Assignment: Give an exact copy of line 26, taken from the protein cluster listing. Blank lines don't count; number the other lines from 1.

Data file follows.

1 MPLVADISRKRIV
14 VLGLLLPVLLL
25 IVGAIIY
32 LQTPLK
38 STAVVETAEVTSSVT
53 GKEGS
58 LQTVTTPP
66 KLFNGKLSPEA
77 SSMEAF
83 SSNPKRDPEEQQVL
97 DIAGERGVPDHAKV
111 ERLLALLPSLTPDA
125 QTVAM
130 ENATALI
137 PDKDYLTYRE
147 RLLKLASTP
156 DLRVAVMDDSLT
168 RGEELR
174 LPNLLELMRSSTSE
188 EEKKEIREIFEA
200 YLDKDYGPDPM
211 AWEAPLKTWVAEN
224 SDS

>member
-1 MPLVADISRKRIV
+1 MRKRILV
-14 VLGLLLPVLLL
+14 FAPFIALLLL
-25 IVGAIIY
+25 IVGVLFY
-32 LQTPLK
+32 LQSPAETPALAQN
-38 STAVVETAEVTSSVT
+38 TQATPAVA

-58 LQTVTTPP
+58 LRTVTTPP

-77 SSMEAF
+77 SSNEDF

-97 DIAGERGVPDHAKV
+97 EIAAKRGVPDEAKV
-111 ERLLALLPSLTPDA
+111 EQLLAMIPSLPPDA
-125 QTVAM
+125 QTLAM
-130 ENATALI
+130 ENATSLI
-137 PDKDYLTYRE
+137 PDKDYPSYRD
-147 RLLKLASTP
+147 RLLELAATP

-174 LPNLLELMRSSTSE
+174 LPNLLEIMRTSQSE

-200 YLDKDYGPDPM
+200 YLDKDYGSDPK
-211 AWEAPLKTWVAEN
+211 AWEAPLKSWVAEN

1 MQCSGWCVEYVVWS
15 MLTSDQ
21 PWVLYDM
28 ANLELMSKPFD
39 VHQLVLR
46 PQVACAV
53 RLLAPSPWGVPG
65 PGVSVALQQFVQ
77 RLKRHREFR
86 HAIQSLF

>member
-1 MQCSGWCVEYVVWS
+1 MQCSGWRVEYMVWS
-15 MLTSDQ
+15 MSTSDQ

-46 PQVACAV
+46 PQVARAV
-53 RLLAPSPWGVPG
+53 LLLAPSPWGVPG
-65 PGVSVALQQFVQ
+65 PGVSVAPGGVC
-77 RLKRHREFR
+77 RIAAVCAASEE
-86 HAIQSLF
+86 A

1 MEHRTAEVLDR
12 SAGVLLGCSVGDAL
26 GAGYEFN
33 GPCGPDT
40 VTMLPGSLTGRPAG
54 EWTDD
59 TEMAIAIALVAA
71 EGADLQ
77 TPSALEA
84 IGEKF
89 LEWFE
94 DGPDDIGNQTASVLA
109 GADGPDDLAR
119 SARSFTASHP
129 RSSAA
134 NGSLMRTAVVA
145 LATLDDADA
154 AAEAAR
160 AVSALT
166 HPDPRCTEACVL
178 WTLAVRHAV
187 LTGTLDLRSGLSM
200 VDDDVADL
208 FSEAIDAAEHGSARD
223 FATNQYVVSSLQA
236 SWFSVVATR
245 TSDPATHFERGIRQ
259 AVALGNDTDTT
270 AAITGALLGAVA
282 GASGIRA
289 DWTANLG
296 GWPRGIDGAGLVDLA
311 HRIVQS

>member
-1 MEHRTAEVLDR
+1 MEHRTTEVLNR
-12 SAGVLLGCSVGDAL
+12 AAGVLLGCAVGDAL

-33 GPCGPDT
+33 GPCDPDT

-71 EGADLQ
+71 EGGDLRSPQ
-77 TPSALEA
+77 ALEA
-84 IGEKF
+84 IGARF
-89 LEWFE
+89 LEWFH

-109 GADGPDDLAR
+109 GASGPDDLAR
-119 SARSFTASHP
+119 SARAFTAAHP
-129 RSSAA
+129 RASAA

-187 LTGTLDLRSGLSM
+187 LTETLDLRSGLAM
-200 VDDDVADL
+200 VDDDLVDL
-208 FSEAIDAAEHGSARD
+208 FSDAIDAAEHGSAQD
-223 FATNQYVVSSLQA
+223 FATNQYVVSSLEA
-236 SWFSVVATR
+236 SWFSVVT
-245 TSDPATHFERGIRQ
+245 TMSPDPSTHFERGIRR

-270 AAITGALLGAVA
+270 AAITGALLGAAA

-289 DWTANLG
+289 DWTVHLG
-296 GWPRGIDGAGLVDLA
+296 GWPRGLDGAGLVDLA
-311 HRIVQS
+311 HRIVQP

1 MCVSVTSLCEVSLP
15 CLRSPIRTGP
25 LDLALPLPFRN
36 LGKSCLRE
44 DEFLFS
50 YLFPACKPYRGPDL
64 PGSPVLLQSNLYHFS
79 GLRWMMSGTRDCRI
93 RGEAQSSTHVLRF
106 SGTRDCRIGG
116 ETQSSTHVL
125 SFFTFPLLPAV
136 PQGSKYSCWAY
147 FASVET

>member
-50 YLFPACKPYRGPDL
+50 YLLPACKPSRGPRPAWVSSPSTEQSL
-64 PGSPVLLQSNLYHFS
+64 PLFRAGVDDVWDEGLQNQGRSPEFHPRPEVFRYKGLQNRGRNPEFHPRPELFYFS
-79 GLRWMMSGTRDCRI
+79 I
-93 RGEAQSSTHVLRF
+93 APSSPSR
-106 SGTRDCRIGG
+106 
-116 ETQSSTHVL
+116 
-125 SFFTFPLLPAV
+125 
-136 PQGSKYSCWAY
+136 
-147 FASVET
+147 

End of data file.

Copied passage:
+1 MRKRILV